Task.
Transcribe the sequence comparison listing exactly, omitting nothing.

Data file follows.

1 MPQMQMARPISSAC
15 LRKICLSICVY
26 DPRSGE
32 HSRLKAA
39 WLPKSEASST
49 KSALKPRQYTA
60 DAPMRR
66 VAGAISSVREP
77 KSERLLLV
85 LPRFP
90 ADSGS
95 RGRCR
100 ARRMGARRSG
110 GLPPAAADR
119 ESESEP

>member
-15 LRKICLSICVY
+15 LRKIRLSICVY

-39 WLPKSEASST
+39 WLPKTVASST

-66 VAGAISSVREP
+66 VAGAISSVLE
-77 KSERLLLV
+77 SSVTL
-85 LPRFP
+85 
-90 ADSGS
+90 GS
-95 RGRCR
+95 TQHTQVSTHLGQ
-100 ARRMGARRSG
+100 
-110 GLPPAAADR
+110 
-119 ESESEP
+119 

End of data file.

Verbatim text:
1 MPQMQMARPISSAC
15 LRKICLSICVY
26 DPRSGE
32 HSRLKAA
39 WLPKSEASST
49 KSALKPRQYTA
60 DAPMRR
66 VAGAISSVREP
77 KSERLLLV
85 LPRFP
90 ADSGS
95 RGRCR
100 ARRMGARRSG
110 GLPPAAADR
119 ESESEP

>member
-15 LRKICLSICVY
+15 LRKIRLSICVY

-39 WLPKSEASST
+39 WLPKTVASST

-66 VAGAISSVREP
+66 VAGAISSVLE
-77 KSERLLLV
+77 SSVTL
-85 LPRFP
+85 
-90 ADSGS
+90 GS
-95 RGRCR
+95 TQHTQVSTHLGQ
-100 ARRMGARRSG
+100 
-110 GLPPAAADR
+110 
-119 ESESEP
+119 